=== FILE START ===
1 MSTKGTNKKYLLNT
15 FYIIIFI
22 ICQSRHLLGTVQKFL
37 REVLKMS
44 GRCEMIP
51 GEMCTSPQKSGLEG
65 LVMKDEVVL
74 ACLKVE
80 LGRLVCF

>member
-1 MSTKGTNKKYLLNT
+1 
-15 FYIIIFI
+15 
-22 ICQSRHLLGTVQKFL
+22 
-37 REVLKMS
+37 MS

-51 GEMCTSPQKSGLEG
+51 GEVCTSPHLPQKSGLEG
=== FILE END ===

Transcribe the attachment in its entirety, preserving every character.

1 MSTKGTNKKYLLNT
15 FYIIIFI
22 ICQSRHLLGTVQKFL
37 REVLKMS
44 GRCEMIP
51 GEMCTSPQKSGLEG
65 LVMKDEVVL
74 ACLKVE
80 LGRLVCF

>member
-1 MSTKGTNKKYLLNT
+1 
-15 FYIIIFI
+15 
-22 ICQSRHLLGTVQKFL
+22 
-37 REVLKMS
+37 MS

-51 GEMCTSPQKSGLEG
+51 GEVCTSPHLPQKSGLEG